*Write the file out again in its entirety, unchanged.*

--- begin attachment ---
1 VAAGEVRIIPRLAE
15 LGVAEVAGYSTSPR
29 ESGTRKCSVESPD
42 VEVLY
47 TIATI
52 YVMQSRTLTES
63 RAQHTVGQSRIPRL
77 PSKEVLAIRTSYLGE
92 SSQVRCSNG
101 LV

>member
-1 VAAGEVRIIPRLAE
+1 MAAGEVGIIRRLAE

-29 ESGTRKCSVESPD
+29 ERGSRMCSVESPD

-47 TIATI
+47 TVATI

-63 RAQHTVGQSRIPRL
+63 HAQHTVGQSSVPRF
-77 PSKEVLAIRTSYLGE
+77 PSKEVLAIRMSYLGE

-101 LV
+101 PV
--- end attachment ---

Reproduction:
1 VAAGEVRIIPRLAE
15 LGVAEVAGYSTSPR
29 ESGTRKCSVESPD
42 VEVLY
47 TIATI
52 YVMQSRTLTES
63 RAQHTVGQSRIPRL
77 PSKEVLAIRTSYLGE
92 SSQVRCSNG
101 LV

>member
-1 VAAGEVRIIPRLAE
+1 MAAGEVGIIRRLAE

-29 ESGTRKCSVESPD
+29 ERGSRMCSVESPD

-47 TIATI
+47 TVATI

-63 RAQHTVGQSRIPRL
+63 HAQHTVGQSSVPRF
-77 PSKEVLAIRTSYLGE
+77 PSKEVLAIRMSYLGE

-101 LV
+101 PV